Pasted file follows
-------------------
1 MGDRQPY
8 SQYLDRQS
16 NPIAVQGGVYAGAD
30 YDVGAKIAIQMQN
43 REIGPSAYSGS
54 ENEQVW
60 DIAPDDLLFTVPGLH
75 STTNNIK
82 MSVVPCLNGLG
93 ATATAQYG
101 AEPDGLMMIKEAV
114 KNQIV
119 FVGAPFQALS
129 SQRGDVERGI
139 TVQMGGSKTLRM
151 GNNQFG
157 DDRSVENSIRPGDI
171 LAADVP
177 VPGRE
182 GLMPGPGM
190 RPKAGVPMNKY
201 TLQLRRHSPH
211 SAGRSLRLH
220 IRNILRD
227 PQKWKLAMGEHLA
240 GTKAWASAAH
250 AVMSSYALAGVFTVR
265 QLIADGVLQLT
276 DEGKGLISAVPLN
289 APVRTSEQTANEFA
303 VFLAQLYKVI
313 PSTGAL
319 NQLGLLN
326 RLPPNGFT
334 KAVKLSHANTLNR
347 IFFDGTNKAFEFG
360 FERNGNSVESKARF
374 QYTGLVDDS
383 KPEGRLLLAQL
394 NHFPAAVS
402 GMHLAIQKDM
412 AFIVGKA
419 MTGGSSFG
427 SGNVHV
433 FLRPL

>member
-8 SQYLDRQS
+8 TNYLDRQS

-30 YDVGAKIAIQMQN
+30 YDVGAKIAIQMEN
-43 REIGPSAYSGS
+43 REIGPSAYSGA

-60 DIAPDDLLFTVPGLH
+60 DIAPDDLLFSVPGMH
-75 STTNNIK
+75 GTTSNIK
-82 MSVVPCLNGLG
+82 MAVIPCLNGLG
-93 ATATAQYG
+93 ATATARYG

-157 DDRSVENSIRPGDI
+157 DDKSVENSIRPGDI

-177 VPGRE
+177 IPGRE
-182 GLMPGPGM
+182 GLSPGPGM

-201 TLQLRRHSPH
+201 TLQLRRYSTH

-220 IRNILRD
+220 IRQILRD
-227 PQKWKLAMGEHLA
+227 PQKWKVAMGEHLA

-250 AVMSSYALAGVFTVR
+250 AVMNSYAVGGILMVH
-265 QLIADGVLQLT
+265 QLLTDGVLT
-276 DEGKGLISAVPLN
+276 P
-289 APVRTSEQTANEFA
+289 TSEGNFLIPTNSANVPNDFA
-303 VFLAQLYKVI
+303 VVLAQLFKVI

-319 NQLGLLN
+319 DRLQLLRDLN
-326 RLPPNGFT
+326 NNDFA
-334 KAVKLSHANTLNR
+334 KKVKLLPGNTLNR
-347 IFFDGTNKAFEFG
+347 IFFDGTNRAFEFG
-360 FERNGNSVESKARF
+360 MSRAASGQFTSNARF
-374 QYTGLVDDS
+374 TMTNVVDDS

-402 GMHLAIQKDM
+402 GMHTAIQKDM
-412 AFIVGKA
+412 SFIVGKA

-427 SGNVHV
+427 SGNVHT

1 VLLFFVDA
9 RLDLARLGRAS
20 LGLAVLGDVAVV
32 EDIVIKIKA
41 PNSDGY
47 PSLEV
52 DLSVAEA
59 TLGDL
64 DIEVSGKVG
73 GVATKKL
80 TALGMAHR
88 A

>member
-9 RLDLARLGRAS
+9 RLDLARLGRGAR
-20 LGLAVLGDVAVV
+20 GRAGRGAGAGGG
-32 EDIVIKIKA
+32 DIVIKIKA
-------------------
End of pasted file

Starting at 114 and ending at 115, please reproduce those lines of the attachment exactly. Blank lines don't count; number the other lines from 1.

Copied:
-9 RLDLARLGRAS
+9 RLDLARLGRGAR